Work Safe, Work Union
How unsafe is the workplace? The AFL-CIO’s Death on the Job report states that in 2017, over 5,000 workers lost their lives due to traumatic workplace injuries and another 95,000 died from occupational diseases. Coincidentally, this 100,000 matches the current COVID-19 death count, but it happens every year. Furthermore, nearly 3.5 million workers had work-related injuries and illnesses, but due to underreporting, it’s more likely to be 7 – 10.5 million. This is the relentless death and injury on the job that stalks the working class.
Under these prevailing conditions, workers’ main hope of having a meaningful voice in improving their working conditions is to organize a union. A majority of Americans think workers have too little power and would vote to join a union if they had the chance. Of course, a union doesn’t bring full democracy to the workplace, but collective negotiations with owners, backed by strike threats, allow workers to substantially improve their working lives. This includes making the workplace much safer. During the coronavirus pandemic, in many workplaces unions have negotiated for and enforced workers getting PPE, closing and cleaning workplaces, paid sick leave, and other urgent remedies. Otherwise, too many employers are doing too little because they can get away with it.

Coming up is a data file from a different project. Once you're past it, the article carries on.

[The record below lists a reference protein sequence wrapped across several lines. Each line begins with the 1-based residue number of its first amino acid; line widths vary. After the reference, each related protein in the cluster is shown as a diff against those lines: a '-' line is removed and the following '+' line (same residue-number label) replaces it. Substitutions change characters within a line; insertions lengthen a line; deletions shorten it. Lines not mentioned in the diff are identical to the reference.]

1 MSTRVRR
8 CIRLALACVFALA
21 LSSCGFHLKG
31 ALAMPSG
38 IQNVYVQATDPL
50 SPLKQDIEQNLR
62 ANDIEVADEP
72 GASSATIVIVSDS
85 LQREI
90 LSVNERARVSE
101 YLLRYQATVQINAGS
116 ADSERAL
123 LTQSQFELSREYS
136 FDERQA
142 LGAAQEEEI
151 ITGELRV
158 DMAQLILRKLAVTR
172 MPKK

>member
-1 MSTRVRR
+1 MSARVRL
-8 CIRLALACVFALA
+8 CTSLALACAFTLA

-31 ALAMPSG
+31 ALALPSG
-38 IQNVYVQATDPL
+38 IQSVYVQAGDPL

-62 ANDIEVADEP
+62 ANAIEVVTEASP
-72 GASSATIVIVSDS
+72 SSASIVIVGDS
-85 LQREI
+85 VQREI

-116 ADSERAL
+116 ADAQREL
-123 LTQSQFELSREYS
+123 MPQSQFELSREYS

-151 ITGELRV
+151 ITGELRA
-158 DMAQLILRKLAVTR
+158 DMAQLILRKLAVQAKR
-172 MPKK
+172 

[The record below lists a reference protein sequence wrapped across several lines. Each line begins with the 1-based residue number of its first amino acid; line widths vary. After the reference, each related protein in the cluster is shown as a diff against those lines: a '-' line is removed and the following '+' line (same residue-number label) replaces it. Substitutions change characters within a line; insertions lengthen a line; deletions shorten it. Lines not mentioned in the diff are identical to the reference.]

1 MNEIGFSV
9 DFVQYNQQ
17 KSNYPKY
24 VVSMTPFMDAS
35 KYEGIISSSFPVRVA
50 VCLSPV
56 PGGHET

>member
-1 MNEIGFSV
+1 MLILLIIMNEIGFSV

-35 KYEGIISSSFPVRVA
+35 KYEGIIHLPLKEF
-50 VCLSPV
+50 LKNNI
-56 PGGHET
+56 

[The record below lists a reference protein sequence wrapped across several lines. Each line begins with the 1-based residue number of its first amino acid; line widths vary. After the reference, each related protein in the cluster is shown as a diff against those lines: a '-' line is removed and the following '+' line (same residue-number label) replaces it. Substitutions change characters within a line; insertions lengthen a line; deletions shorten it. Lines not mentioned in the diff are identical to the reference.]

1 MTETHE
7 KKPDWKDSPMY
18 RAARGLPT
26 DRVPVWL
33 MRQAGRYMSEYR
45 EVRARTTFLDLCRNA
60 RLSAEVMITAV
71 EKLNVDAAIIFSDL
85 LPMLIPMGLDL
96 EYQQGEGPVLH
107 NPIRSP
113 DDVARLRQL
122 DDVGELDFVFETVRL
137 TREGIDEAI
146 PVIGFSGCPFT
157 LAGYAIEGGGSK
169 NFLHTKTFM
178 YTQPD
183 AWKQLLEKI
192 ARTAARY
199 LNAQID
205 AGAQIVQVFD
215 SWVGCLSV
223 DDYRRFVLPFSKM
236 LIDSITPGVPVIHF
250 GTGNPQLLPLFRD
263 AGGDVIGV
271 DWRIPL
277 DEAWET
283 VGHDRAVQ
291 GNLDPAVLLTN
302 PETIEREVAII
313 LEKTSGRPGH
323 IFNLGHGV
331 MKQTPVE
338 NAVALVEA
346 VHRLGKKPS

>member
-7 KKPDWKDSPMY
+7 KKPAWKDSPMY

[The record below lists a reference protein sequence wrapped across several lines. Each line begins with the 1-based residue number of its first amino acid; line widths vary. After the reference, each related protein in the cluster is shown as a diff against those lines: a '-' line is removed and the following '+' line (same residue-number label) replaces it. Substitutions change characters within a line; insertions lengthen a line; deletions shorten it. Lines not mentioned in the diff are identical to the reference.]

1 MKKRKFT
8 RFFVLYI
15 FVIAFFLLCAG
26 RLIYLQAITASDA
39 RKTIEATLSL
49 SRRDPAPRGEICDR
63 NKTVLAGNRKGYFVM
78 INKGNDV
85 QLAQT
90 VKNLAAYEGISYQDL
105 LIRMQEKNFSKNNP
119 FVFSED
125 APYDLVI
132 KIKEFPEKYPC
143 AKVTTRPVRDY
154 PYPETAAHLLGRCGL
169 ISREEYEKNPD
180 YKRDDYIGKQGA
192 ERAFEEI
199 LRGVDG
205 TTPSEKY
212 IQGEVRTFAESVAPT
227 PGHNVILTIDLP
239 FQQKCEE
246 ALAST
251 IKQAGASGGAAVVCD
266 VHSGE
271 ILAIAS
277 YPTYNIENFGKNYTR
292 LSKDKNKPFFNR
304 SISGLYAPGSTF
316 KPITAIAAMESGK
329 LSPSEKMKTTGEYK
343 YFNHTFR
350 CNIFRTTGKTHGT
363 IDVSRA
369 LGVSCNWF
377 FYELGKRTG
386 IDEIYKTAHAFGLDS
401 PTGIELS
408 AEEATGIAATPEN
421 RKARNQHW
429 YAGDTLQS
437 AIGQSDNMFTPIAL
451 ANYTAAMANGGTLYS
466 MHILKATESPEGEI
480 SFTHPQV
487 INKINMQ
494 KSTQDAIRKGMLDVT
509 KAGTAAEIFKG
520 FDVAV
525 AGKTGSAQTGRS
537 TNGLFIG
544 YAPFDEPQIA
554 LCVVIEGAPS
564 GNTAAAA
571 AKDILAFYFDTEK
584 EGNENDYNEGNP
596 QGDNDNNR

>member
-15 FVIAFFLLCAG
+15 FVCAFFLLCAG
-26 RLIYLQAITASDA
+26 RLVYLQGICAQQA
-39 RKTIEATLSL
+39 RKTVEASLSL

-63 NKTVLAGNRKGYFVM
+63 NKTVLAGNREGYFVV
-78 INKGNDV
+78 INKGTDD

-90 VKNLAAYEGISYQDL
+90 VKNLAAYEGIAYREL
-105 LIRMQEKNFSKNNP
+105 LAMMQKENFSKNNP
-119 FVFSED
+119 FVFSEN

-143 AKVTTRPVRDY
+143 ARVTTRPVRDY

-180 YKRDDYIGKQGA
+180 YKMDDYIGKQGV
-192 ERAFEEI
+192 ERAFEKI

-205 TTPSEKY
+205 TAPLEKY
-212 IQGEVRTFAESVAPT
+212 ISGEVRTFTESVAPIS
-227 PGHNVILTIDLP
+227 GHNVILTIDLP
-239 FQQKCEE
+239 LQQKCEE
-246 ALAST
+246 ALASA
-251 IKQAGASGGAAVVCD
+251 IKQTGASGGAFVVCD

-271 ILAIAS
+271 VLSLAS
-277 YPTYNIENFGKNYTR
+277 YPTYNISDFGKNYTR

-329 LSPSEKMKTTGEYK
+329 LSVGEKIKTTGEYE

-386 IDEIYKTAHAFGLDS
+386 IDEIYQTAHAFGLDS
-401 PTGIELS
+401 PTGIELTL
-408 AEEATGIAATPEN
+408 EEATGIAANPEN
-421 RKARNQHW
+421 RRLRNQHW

In a pandemic, there’s a clear public health benefit for workers to have this power to make their workplaces safer. But the Economic Policy Institute estimates that of the 55 million essential workers, only 12% are covered by a union contract, similar to the low rate of 11% for all workers.
Of course we should acknowledge that many union worksites have still not been safe enough during this pandemic. Many COVID-19 cases have been found among union transit workers, nurses, grocery workers, and meatpacking workers.
But how much safer is a union workplace? That actually turns out to be a tricky number to pin down. One reason is that it’s more likely for OSHA violations to be unreported and uninvestigated at non-union workplaces, while union workers are more empowered to report. This dynamic helps make union workplaces safer but also distorts the data. Another problem is that the union status of the worksites where fatalities occur is not complete or reliable in government records.